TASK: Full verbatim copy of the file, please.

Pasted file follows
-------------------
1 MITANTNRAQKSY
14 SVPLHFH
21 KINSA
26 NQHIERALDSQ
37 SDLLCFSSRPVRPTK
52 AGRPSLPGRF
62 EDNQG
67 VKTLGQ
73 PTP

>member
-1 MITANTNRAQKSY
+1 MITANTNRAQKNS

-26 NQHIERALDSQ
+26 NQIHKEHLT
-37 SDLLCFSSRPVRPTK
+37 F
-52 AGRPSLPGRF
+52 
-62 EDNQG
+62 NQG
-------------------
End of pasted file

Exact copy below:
1 MITANTNRAQKSY
14 SVPLHFH
21 KINSA
26 NQHIERALDSQ
37 SDLLCFSSRPVRPTK
52 AGRPSLPGRF
62 EDNQG
67 VKTLGQ
73 PTP

>member
-1 MITANTNRAQKSY
+1 MITANTNRAQKNS

-26 NQHIERALDSQ
+26 NQIHKEHLT
-37 SDLLCFSSRPVRPTK
+37 F
-52 AGRPSLPGRF
+52 
-62 EDNQG
+62 NQG